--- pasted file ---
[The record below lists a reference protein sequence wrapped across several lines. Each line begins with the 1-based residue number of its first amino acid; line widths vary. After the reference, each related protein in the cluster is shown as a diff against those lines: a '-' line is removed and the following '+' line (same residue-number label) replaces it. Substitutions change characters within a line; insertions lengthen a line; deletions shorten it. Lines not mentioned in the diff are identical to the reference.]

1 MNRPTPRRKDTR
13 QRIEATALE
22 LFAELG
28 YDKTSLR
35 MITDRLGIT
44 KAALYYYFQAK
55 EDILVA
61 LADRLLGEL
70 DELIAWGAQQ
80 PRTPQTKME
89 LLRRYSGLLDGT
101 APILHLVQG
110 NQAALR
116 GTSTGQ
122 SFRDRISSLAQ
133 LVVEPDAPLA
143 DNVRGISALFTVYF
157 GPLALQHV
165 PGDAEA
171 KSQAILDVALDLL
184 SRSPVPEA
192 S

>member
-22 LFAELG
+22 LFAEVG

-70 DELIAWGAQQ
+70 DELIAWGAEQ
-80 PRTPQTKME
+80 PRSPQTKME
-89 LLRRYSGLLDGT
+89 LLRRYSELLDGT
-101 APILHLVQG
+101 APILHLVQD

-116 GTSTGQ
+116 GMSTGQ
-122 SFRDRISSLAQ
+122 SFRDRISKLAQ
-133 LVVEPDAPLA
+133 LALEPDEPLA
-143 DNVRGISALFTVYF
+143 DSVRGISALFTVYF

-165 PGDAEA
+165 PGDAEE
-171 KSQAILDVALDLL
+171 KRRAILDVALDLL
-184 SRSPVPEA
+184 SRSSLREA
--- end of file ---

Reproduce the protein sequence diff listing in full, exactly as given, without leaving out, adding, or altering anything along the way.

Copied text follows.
[The record below lists a reference protein sequence wrapped across several lines. Each line begins with the 1-based residue number of its first amino acid; line widths vary. After the reference, each related protein in the cluster is shown as a diff against those lines: a '-' line is removed and the following '+' line (same residue-number label) replaces it. Substitutions change characters within a line; insertions lengthen a line; deletions shorten it. Lines not mentioned in the diff are identical to the reference.]

1 MNRPTPRRKDTR
13 QRIEATALE
22 LFAELG
28 YDKTSLR
35 MITDRLGIT
44 KAALYYYFQAK
55 EDILVA
61 LADRLLGEL
70 DELIAWGAQQ
80 PRTPQTKME
89 LLRRYSGLLDGT
101 APILHLVQG
110 NQAALR
116 GTSTGQ
122 SFRDRISSLAQ
133 LVVEPDAPLA
143 DNVRGISALFTVYF
157 GPLALQHV
165 PGDAEA
171 KSQAILDVALDLL
184 SRSPVPEA
192 S

>member
-22 LFAELG
+22 LFAEVG

-70 DELIAWGAQQ
+70 DELIAWGAEQ
-80 PRTPQTKME
+80 PRSPQTKME
-89 LLRRYSGLLDGT
+89 LLRRYSELLDGT
-101 APILHLVQG
+101 APILHLVQD

-116 GTSTGQ
+116 GMSTGQ
-122 SFRDRISSLAQ
+122 SFRDRISKLAQ
-133 LVVEPDAPLA
+133 LALEPDEPLA
-143 DNVRGISALFTVYF
+143 DSVRGISALFTVYF

-165 PGDAEA
+165 PGDAEE
-171 KSQAILDVALDLL
+171 KRRAILDVALDLL
-184 SRSPVPEA
+184 SRSSLREA